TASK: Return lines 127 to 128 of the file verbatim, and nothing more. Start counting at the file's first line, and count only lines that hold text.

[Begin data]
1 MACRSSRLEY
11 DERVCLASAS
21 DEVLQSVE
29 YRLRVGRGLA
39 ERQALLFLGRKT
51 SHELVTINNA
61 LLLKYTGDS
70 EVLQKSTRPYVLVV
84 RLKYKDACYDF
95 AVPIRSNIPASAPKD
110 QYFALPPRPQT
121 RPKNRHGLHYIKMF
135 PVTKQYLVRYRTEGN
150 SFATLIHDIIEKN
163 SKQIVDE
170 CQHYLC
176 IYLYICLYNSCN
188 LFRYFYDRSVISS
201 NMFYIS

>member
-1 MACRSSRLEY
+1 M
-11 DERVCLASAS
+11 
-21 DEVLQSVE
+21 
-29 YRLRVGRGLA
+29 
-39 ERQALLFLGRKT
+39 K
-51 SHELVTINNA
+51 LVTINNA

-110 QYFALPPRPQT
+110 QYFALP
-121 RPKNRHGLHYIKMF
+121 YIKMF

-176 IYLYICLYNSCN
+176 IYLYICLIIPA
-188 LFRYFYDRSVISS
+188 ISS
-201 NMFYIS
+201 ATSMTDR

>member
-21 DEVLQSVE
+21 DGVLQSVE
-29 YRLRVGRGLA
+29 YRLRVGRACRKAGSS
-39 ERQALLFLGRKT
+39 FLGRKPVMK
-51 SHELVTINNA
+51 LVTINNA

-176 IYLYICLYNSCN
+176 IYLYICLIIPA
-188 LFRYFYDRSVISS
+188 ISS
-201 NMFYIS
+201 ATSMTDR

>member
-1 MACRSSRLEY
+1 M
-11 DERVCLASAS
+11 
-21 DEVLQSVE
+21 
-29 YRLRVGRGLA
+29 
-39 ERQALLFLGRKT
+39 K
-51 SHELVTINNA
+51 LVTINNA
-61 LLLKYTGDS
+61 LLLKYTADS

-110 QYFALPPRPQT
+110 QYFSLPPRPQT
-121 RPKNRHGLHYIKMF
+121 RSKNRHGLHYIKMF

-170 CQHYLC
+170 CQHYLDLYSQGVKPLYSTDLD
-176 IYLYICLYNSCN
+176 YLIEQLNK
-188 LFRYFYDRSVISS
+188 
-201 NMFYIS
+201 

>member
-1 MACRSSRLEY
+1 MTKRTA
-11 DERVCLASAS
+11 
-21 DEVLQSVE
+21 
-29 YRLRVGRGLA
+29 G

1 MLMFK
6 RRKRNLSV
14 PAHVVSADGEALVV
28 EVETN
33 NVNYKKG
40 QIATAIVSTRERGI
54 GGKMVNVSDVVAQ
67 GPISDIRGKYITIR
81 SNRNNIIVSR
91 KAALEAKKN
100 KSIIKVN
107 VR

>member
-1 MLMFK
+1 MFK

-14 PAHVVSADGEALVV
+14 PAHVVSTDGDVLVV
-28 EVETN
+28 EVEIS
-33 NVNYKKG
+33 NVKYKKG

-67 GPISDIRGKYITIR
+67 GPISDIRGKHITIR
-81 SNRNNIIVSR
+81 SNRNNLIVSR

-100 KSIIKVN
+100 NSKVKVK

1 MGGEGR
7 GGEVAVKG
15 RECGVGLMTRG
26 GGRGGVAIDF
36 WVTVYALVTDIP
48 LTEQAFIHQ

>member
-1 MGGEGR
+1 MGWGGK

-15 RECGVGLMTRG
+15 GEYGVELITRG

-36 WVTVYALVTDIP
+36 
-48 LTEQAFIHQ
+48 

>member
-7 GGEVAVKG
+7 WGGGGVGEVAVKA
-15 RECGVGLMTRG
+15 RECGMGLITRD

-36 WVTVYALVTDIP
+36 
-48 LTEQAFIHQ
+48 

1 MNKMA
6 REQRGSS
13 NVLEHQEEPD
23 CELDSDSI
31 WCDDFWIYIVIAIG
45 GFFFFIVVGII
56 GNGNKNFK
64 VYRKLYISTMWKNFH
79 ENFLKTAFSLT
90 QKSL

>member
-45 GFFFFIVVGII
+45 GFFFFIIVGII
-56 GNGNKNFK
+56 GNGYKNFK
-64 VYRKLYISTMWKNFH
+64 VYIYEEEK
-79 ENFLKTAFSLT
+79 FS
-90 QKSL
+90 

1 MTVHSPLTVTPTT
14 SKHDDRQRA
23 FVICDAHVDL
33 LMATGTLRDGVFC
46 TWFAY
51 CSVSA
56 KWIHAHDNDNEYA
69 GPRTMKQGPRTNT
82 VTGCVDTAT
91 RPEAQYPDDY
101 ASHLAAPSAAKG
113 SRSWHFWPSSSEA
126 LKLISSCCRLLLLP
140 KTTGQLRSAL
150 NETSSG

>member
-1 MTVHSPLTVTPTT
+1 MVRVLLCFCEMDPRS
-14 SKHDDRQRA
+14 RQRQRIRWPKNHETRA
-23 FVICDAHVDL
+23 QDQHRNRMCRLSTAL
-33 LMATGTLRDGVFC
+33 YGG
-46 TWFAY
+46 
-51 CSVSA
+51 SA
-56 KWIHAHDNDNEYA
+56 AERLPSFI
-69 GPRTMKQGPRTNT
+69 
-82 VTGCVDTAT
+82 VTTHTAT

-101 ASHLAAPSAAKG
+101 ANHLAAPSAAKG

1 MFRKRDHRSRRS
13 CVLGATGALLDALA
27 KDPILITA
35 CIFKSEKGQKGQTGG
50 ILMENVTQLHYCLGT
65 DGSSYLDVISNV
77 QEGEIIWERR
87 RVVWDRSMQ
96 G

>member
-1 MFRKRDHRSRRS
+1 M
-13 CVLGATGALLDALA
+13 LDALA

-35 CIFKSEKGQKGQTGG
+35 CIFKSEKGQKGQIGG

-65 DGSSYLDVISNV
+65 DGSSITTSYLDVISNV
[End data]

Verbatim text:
>member
-1 MGGEGR